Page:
HTC Launches The HTC One A9 — Specs & Details
At an event in New York, HTC took the wraps off its latest smartphone, the HTC One A9.
The HTC One A9, at first glance, looks like an iPhone. Specifically speaking, the back of the HTC One A9 bears uncanny resemblance to the iPhone 6’s back. Now, HTC greatly emphasized that the design of the A9 is evolutionary, as it borrows the “signature design language of the HTC One family” and builds upon the original HTC One M7‘s full metallic unibody design. But there’s still no denying that the one can confuse the One A9 with the iPhone 6 rather than with the One M7. Design-wise, the phone features a thin metal frame with pleasing curves on the sides, but a rather flat back which is unusual to HTC devices as they tend to sport gentle curves on the back.On the front, you’ll find a deep-set capsule-shaped fingerprint sensor, but not the much-acclaimed front facing stereo speakers as the single speaker grille has now made its way to the bottom of the device.
The bottom of the device also features an off-center standard micro-usb port (not Type-C), a microphone hole and the headphone jack. On the right of the device are the volume buttons and the power button, which featuree a ridged design and texture, making it easier to identify just by touch. The left side of the device features the slots for the SIM tray as well as the micro-sd card tray. The top of the device is barren, while the back features the rear camera module at the top centre with a dual tone LED flash.
Moving on to specifications, the HTC One A9 sports a 5″ FHD AMOLED display with Corning Gorilla Glass 4, which coupled with what HTC claims to be an edge-to-edge display (although it’s clearly not), should make for a decent sized phone. For the processor, the phone rocks a mid-range Qualcomm Snapdragon 617 octa-core processor, with four Cortex A-53’s clocked at 1.5GHz and another four clocked at 1.2GHz. This is accompanied by Adreno 405 in the GPU department. The RAM of the device varies depending on the storage option, with the 16GB internal memory variant coming with 2GB of LPDDR3 RAM and the 32GB storage variant getting a bump to 3GB of RAM. There is also micro-sd card expansion, which is a good addition to see these days, especially in phones that follow the metallic unibody design language. The phone comes with a 2,150 mAh battery with Quick Charge 2.0 support out of the box, with Quick Charge 3.0 also supported, making the device a bit more relevant for the future. The standard edition of the device comes with Android 6.0 Marshmallow (and HTC Sense) out of the box, making it the first device from a major manufacturer outside of Nexus to do so.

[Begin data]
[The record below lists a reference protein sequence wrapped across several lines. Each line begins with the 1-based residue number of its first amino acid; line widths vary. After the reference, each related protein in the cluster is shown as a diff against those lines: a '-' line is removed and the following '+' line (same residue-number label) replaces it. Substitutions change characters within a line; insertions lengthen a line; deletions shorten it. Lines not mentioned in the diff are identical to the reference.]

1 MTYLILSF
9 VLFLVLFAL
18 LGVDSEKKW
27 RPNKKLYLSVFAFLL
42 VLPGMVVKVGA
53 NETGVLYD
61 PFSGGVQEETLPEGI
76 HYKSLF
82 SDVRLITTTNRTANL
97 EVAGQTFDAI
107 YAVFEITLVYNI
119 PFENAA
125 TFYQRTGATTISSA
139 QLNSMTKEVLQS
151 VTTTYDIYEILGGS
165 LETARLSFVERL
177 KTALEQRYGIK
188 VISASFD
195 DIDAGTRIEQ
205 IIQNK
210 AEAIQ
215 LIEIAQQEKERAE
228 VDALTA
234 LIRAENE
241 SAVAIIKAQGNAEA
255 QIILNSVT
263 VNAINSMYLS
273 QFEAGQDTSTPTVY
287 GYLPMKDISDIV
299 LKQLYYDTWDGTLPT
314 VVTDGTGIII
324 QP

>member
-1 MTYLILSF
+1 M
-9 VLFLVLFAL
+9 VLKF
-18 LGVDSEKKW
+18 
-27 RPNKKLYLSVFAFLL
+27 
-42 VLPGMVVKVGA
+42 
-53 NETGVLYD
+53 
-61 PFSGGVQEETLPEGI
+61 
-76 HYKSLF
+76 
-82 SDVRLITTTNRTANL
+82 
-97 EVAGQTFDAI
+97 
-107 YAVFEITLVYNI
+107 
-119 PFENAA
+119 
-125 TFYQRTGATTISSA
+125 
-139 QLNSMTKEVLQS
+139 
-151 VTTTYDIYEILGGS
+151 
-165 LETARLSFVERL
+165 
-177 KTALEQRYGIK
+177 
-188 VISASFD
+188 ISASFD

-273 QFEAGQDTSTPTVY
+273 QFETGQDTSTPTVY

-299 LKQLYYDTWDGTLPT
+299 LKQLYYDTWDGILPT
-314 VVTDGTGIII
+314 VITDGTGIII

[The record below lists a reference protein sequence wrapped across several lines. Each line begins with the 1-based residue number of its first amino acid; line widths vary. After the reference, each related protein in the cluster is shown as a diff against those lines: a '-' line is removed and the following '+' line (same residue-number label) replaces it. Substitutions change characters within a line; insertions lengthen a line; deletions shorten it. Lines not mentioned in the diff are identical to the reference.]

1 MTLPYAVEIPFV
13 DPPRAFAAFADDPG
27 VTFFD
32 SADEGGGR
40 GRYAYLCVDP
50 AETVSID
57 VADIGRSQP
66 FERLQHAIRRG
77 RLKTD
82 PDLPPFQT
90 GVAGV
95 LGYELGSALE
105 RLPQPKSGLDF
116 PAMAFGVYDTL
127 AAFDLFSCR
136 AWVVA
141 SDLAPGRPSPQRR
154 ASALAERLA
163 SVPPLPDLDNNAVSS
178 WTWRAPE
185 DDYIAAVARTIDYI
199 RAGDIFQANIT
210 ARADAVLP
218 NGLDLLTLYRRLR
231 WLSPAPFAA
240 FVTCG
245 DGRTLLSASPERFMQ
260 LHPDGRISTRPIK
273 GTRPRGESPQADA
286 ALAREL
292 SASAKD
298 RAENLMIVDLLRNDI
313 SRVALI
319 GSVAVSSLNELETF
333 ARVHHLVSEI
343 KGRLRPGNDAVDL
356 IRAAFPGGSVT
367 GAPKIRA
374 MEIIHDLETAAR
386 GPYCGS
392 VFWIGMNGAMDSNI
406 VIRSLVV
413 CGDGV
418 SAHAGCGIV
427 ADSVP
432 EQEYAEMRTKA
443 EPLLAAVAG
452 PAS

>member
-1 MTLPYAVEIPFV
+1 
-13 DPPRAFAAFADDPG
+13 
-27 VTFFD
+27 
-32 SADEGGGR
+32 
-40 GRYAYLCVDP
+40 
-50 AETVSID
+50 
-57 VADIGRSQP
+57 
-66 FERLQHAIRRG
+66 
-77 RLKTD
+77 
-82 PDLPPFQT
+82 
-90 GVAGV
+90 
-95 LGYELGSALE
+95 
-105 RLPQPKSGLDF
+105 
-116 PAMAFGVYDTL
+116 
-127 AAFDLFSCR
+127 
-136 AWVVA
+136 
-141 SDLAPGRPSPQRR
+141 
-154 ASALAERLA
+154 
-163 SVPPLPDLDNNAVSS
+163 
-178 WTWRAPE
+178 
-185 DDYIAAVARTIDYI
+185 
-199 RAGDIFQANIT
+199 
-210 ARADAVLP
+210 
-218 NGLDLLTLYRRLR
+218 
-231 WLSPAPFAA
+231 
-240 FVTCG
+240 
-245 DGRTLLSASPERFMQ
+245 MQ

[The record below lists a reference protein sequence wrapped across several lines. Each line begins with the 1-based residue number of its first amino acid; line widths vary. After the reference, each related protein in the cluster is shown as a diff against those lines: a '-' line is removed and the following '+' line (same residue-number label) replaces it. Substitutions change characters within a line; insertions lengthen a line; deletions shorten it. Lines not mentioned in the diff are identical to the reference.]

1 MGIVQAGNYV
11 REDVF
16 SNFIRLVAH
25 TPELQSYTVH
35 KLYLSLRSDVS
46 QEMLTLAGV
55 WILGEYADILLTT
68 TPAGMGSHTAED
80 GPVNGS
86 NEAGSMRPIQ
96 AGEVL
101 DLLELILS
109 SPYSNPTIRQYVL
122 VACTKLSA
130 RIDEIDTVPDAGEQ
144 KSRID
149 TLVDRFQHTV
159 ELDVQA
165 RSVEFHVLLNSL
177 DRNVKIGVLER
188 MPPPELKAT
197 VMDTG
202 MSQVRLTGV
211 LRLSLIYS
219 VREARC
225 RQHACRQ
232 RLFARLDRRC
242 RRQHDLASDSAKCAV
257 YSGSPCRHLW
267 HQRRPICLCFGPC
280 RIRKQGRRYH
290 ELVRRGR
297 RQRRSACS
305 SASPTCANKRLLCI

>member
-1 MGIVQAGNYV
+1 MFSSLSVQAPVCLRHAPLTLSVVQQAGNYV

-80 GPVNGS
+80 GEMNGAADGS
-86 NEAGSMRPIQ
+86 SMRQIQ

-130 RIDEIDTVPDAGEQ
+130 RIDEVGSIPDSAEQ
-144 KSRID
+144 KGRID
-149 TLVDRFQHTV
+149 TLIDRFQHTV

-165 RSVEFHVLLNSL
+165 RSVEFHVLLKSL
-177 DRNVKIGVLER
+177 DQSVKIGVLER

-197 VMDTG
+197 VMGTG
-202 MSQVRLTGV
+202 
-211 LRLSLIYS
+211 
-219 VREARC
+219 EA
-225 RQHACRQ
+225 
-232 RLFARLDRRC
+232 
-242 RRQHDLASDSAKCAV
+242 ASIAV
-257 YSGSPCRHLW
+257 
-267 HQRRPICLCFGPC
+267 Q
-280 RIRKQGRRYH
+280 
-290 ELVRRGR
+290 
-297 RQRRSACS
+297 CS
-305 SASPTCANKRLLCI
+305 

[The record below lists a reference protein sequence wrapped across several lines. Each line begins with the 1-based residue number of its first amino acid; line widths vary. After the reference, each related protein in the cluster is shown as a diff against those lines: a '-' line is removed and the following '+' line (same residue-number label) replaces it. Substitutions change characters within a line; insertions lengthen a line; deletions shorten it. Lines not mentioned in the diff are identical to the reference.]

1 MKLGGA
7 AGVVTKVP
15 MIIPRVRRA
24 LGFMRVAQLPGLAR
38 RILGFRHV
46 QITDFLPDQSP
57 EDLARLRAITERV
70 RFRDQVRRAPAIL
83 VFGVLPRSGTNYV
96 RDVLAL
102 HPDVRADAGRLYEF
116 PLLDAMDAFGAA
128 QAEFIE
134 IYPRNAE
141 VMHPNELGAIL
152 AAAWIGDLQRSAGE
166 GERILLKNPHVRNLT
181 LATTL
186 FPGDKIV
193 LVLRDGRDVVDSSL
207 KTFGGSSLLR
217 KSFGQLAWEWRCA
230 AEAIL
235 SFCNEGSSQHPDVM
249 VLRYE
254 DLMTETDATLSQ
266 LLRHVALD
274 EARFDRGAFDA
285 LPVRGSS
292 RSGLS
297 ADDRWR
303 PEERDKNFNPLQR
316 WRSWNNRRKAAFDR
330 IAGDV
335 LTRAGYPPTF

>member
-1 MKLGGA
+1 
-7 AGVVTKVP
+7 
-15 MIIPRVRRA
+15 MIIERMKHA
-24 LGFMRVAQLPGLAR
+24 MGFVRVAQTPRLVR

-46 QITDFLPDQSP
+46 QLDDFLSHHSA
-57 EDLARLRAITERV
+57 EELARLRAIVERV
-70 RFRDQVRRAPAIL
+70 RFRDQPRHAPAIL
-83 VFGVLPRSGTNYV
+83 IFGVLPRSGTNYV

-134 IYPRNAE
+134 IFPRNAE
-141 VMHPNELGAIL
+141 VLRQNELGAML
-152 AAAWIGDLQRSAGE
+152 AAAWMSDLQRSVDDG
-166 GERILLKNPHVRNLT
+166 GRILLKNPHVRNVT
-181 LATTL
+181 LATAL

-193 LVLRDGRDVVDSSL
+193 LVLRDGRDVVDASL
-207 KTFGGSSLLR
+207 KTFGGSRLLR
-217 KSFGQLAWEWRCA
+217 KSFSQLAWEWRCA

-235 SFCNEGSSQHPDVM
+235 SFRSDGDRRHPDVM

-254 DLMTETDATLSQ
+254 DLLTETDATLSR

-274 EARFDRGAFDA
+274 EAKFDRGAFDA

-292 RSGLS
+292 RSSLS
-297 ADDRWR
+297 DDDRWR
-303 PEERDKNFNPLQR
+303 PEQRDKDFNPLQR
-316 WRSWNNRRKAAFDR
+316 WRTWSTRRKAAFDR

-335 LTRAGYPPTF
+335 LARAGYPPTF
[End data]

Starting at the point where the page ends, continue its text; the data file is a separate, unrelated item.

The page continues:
HTC also emphasized greatly on the camera prowess of the One A9. The phone features a 13MP rear facing camera with an f/2.0 aperture, OIS and PDAF (Phase Detection Auto Focus), along with a dual tone LED flash. The phone also supports RAW image capture, along with one-touch auto processing for these images. The camera can also record videos in hyperlapse, where essentially the entire video is sped through in a dramatic manner. For the front camera, HTC retains its 4MP UltraPixel camera with a f/2.0 aperture.
HTC’s decision to give stereo speakers a bottom stage may disappoint the fans that it made for its prominent front-facing speakers from the M lineup. However, HTC has improved upon personal audio experiences with an improved audio jack, which now features an increased output of 1V. With the other improvements in place, the sound output from the headphone jack should now have higher fidelity and better stereo separation, all of which should finally do justice to good earphones/headphones.
The HTC One A9 also has one more trick up its sleeve. In addition to carrier variants, HTC will also sell a completely unlocked variant of the device, which will not only work across all major carriers, it will also come with an unlockable bootloader, which will also not void the warranty of the device. The focus here is definitely a developer, as the phone is also promised to be updated to every version of Android released in the next two years, and that too, within 15 days of Google rolling out the update to Nexus devices. The unlocked edition will also come with a 6 month subscription to Google Play Music, and 12 months of coverage for accidental damage (including cracked screen replacements and water damage) under HTC’s Uh-Oh protection program for devices purchased via HTC.com. These phones will also come with a 30 day trial period wherein users can return the phone if they do not like it.
The HTC One A9 comes in four colors: Carbon Grey, Deep Garnet, Opal Silver and Topaz Gold. Three of these are available for pre-order in the USA starting today, for $399.99 for the base 2GB|16GB variant unlocked variant. Global availability is scheduled for first week of November, with more news on this front expected to come soon.
All in all, the HTC One A9 does seem like a very decent mid-ranger. It may not pack in the best of the specs, nor offer the offer the best bang out of buck. It does however, provide a different product for HTC fans and a another device to bank on for HTC.
Does the phone fit into your criterion of a good phone? Let us know your thoughts below or in our discussion!Check Out XDA’s One A9 >>
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